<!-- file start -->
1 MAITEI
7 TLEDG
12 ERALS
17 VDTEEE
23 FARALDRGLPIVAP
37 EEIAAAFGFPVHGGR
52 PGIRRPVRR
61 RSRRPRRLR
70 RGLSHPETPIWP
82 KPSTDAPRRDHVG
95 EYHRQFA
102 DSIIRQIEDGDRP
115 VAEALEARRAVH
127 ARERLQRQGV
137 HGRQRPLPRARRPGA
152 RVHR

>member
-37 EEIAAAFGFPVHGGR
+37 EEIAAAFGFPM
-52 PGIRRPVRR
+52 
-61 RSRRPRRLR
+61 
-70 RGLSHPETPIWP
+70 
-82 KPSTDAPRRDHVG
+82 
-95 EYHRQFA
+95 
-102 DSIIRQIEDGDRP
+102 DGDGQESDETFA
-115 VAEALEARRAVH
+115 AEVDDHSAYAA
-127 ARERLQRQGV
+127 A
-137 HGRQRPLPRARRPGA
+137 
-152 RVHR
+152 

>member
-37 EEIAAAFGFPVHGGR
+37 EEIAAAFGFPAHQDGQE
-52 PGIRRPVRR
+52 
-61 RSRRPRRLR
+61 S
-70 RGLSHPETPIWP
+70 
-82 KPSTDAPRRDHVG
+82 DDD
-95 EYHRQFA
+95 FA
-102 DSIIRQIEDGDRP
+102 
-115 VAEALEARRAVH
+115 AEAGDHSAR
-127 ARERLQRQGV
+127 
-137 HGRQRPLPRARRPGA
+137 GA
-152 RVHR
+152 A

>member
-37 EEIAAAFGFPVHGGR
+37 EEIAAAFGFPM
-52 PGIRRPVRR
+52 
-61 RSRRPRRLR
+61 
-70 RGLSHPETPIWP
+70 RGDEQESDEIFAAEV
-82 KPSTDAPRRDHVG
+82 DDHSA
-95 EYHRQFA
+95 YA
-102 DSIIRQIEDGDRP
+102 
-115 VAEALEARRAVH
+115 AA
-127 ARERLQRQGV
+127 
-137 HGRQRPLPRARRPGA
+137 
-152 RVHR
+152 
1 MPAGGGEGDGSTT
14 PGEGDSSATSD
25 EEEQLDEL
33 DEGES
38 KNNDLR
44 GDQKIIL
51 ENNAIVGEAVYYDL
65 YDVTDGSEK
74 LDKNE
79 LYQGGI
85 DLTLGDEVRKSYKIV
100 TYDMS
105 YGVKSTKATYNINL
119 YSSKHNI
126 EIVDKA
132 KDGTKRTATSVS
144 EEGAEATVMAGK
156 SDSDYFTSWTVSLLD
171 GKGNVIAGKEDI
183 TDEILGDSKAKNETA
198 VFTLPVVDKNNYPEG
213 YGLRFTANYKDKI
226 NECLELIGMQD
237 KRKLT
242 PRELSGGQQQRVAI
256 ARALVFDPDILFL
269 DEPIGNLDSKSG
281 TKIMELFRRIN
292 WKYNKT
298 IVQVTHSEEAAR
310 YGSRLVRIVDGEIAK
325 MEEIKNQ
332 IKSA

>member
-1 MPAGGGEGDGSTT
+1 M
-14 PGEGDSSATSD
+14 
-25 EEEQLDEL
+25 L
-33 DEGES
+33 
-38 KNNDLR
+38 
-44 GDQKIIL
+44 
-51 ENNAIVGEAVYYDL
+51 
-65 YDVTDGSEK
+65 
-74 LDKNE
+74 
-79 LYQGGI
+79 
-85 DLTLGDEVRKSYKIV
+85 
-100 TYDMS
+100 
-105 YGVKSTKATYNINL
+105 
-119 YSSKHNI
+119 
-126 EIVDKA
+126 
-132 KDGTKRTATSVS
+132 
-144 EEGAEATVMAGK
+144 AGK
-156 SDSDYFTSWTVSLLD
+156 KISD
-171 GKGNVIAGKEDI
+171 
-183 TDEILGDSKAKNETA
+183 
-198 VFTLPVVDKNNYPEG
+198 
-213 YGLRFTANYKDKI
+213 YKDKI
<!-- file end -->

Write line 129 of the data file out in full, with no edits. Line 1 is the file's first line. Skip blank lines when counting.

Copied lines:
+38 